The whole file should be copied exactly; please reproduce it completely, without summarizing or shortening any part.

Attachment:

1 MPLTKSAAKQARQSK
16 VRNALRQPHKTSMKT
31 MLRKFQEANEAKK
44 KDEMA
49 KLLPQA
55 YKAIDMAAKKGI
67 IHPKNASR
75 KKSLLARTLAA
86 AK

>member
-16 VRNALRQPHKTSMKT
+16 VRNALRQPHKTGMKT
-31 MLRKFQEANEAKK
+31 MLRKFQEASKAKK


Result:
1 MPLTKSAAKQARQSK
16 VRNALRQPHKTSMKT
31 MLRKFQEANEAKK
44 KDEMA
49 KLLPQA
55 YKAIDMAAKKGI
67 IHPKNASR
75 KKSLLARTLAA
86 AK

>member
-16 VRNALRQPHKTSMKT
+16 VRNALRQPHKTGMKT
-31 MLRKFQEANEAKK
+31 MLRKFQEASKAKK